12

I wanted to create a class out of two: collections.OrderedDict and collections.DefaultDict. So that I can get an ordered dictionary and have a default value for non existing keys being accessed. Whats are some ways to do this?

My solution was to create another class around the 2 classes I stated above. This makes an error due to a method in each class having the same name I think?

from collections import defaultdict, OrderedDict
class owndic(OrderedDict, defaultdict):
    pass

producing

TypeError: multiple bases have instance lay-out conflict

Cheers!

  • What version of Python are you using? I can't reproduce the error on Python 3.4.2 – DeepSpace Jan 7 '18 at 9:57
  • Regardless of the cause of your TypeError if you want to use both functionalities you better use OrderedDict and it's setdefault() attribute which has a same functionality as defaultdict. – Kasramvd Jan 7 '18 at 9:58
  • The error seems to be because both defaultdict and OrderedDict inherit from built-in dict type (their only base type) and this not allowed in python. – Kasramvd Jan 7 '18 at 10:10
  • Its python 3 in hackerrank - Doesn't say the exact version. Lovely I will try setdefault thanks! – user6046760 Jan 7 '18 at 10:16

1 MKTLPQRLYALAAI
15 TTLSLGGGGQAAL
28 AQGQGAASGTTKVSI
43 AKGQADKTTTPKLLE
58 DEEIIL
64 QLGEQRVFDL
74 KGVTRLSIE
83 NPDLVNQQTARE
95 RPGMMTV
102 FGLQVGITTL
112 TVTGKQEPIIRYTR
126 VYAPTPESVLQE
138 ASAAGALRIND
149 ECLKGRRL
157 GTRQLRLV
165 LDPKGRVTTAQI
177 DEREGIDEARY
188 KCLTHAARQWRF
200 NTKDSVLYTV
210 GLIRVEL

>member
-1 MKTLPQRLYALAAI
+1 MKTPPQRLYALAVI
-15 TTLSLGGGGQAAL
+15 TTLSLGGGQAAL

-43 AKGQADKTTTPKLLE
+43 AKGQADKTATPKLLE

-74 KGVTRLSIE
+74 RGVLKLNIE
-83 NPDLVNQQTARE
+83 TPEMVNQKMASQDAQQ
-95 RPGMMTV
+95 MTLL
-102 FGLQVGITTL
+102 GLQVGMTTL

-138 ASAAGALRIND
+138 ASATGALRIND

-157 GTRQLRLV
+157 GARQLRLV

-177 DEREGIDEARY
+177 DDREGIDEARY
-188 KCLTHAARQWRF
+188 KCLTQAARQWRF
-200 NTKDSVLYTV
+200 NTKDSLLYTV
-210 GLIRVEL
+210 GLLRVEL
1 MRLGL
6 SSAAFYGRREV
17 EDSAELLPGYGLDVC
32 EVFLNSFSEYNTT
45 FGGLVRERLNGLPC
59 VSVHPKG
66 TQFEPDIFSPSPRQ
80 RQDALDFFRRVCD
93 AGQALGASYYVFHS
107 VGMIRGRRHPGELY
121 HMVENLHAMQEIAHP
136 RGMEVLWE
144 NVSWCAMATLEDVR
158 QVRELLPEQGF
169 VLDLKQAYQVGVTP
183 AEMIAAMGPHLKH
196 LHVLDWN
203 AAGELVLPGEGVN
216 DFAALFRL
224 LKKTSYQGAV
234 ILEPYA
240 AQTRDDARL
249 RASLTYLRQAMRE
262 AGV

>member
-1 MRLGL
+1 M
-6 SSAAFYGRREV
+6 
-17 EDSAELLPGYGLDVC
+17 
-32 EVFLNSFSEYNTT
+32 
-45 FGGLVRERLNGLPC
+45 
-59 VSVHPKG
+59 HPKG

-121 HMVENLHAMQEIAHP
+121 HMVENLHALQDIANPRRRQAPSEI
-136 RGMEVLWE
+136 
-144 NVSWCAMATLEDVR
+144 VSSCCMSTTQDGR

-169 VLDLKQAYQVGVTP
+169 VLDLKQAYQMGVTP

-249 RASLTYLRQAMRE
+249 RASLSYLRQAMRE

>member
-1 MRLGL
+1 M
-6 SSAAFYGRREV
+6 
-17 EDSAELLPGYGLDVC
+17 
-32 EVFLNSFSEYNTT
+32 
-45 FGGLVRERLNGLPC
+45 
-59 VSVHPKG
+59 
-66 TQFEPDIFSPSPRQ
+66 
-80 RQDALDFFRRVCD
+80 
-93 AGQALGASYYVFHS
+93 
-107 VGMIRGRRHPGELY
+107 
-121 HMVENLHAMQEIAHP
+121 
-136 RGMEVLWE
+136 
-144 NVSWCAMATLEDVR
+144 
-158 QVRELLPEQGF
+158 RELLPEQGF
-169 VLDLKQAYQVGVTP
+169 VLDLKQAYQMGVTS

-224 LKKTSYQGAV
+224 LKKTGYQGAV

15

This exception happens because you're trying to inherit from multiple built-in types that cannot cooperate with each other at C level. It means that these classes have conflict in functionality of their similar attributes. In this case both OrderedDict and defaultdict are two dictionary-like types with their own unique __setitem__ attributes and also different ways of handling the keys and values.

At C levels this error happens when the best_base function fails to calculate the best base amongst multiple base classes. There are multiple other reasons that can cause this function fail to calculate the best base or winner among other bases but in this case the error occurs when neither of following conditions happen. winner is not None, winner is not a subtype of candidate*, candidate is not a subtype of winner.

candidate = solid_base(base_i);
if (winner == NULL) {
    winner = candidate;
    base = base_i;
}
else if (PyType_IsSubtype(winner, candidate))
    ;
else if (PyType_IsSubtype(candidate, winner)) {
    winner = candidate;
    base = base_i;
}
else {
    PyErr_SetString(
        PyExc_TypeError,
        "multiple bases have "
        "instance lay-out conflict");
    return NULL;

}

However, if you want to benefit from both defaultdict() and OrderedDict()'s functionalities, you can simply use an OrderedDict and its built-in setdefault attribute.

Here is an example:

In [13]: d = OrderedDict()

In [14]: for i, j in enumerate(['k', 'r', 'k', 'j', 'j', 't']):
             d.setdefault(j, []).append(i)
   ....:     

In [15]: d
Out[15]: OrderedDict([('k', [0, 2]), ('r', [1]), ('j', [3, 4]), ('t', [5])])

* candidate is the solid base of base_i,one of the bases passed to the class caller, that is calculated using solid_base function.

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